Depending on which side you're on — hedge fund investor or hedge fund target — the success rate of activist hedge funds might inspire thrills or chills.
A new analysis of 94 campaigns waged by 29 activist hedge fund managers between January 2004 and March 2006 showed the managers have been remarkably successful in getting what they want. For example, activist hedge fund managers who demanded a management change by the companies they targeted were successful 75% of the time, according to a white paper prepared by the shareholder activist group of investment bank Morgan Joseph & Co. Inc., New York.
The paper, "Management in an Era of Shareholder Activism," also reported a 70% success rate for hedge funds that sought a presence on a company's board. Their success rates on other issues: 63% made management drop defensive takeover mechanisms; 55% forced a company sale; 50% gained a special stock dividend; 47% effected a share repurchase; and 44% managed to block a merger or acquisition bid.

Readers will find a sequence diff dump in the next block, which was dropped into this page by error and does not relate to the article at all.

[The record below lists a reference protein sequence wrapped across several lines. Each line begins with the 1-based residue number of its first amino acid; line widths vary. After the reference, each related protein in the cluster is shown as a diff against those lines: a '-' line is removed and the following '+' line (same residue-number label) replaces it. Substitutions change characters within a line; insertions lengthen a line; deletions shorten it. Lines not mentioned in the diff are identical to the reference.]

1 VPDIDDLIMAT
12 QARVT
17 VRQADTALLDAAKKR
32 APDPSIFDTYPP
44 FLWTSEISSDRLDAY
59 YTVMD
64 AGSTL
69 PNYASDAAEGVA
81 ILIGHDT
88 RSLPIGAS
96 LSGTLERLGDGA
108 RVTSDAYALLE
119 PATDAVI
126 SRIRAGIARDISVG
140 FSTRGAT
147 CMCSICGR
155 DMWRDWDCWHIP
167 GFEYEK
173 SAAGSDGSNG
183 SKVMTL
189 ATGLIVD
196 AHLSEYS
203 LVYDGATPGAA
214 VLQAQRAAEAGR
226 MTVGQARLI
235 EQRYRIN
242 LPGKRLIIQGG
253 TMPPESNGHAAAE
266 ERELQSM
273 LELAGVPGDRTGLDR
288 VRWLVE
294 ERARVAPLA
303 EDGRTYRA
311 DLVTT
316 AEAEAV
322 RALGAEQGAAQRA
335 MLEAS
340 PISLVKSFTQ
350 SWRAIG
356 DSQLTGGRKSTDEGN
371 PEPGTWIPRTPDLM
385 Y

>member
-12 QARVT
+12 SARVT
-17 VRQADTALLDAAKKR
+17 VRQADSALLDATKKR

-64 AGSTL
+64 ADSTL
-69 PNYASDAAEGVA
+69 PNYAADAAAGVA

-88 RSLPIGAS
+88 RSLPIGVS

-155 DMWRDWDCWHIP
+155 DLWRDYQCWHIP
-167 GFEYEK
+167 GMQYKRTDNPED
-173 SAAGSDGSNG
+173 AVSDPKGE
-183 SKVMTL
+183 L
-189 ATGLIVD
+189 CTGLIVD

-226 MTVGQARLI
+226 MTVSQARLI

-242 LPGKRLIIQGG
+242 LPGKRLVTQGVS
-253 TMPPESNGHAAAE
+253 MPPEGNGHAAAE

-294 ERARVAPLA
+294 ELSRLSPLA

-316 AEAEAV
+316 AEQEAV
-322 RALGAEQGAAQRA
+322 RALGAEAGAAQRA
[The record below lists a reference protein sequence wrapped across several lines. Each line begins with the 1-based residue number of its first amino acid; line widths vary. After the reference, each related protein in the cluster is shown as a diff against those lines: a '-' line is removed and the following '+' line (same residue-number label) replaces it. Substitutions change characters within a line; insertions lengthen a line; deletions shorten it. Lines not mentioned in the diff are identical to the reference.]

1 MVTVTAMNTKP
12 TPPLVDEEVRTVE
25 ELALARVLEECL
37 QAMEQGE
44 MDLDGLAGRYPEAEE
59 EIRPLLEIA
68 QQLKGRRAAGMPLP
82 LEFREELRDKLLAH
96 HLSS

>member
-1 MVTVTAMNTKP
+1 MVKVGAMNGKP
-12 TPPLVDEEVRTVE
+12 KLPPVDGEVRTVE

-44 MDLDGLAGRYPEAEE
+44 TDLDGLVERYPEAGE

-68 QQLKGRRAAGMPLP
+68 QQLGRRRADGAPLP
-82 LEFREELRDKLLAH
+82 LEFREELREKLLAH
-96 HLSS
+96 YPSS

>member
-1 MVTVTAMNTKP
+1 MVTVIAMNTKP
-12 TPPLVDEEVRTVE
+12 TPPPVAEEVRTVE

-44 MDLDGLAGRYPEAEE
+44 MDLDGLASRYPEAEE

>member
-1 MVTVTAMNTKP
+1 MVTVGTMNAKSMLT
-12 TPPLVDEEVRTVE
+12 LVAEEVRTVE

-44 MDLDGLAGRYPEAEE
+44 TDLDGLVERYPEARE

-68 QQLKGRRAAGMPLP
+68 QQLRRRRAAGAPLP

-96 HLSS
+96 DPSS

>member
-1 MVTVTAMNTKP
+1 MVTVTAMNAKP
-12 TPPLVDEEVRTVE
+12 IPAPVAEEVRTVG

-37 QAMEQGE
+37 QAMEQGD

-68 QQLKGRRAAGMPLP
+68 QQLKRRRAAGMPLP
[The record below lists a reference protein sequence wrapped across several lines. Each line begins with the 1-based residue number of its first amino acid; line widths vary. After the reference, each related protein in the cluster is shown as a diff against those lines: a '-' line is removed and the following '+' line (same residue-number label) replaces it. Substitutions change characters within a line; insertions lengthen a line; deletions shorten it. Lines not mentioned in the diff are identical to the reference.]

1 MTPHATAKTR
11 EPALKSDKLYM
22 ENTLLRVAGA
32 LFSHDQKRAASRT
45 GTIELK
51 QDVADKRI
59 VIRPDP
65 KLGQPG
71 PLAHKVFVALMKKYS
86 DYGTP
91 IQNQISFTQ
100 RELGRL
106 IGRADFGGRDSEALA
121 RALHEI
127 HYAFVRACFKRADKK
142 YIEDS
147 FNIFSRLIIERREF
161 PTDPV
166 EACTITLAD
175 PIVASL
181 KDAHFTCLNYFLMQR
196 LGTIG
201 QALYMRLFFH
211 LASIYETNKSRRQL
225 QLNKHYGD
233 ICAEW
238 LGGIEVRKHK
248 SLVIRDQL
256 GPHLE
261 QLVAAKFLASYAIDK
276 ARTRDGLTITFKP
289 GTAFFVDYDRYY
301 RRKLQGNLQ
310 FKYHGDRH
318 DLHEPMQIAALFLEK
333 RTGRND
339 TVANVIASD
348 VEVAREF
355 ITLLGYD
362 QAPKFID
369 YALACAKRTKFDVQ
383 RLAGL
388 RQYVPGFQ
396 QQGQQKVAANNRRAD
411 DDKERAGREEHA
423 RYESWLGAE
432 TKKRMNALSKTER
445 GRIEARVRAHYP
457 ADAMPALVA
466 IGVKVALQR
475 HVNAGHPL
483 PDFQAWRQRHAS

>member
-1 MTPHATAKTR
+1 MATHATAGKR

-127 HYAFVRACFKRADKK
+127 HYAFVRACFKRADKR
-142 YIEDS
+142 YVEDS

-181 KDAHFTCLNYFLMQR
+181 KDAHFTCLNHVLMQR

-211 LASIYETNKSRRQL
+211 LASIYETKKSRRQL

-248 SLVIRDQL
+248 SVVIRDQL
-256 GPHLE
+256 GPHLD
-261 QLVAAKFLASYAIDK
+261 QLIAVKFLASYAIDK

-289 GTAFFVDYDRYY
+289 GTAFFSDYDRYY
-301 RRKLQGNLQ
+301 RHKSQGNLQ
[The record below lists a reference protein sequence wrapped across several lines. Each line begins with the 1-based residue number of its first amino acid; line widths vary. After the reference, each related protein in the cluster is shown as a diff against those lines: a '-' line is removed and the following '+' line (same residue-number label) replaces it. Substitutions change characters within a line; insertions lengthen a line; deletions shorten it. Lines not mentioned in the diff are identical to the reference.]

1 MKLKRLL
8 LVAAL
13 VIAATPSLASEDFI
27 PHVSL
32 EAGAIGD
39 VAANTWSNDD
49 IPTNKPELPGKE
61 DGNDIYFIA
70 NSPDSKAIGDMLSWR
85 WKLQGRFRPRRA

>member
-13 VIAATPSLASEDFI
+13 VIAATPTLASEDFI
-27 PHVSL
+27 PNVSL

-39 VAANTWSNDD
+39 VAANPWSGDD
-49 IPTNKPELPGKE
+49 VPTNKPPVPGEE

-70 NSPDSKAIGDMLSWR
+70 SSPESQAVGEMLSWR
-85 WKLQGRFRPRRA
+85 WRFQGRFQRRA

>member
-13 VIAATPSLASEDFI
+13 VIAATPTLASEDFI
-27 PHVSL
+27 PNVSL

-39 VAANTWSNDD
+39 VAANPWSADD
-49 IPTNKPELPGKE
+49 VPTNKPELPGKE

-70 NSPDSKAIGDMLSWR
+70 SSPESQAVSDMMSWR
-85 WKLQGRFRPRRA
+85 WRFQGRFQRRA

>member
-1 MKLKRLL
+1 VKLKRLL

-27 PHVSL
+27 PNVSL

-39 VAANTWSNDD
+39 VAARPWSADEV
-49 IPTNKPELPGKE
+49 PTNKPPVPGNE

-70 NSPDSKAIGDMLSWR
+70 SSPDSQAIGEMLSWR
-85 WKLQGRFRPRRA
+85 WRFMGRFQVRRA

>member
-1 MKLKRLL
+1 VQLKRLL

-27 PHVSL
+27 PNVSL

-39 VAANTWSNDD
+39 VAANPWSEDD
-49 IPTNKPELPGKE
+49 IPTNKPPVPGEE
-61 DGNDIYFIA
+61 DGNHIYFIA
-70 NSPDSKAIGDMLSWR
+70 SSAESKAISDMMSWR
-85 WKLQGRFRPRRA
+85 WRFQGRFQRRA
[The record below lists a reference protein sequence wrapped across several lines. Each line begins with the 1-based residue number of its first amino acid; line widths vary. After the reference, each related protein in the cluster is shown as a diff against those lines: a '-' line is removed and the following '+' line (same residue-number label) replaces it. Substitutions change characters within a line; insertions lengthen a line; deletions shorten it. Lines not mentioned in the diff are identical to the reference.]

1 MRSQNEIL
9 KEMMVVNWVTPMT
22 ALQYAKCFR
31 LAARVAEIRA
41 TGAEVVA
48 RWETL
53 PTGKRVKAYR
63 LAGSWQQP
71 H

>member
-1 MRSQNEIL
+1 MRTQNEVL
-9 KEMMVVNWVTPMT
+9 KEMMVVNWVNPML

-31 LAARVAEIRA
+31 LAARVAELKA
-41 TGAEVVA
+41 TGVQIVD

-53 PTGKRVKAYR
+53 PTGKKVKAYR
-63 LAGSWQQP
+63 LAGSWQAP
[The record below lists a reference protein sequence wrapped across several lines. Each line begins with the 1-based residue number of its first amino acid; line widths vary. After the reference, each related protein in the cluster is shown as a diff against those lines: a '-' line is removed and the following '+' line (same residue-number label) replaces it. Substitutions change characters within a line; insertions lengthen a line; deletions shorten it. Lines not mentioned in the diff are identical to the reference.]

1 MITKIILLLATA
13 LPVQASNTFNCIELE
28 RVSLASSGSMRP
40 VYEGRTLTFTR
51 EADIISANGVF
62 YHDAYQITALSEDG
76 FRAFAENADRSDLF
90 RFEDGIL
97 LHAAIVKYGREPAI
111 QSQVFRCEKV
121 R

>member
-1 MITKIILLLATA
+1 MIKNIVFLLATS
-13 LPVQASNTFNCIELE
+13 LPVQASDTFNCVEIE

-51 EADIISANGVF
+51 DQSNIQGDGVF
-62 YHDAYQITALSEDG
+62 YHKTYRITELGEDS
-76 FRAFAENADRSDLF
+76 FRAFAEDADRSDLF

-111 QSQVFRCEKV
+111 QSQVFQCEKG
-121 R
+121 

"We undertook the study because activism has the potential to affect the course of hundreds of companies over the next several years. However, while today's activists share the same DNA as corporate raiders from the 1980s, their approach differs in that they attempt to force changes without buying the company outright," S. Randy Lampert, a Morgan Joseph managing director and one of the report's authors, said in a statement.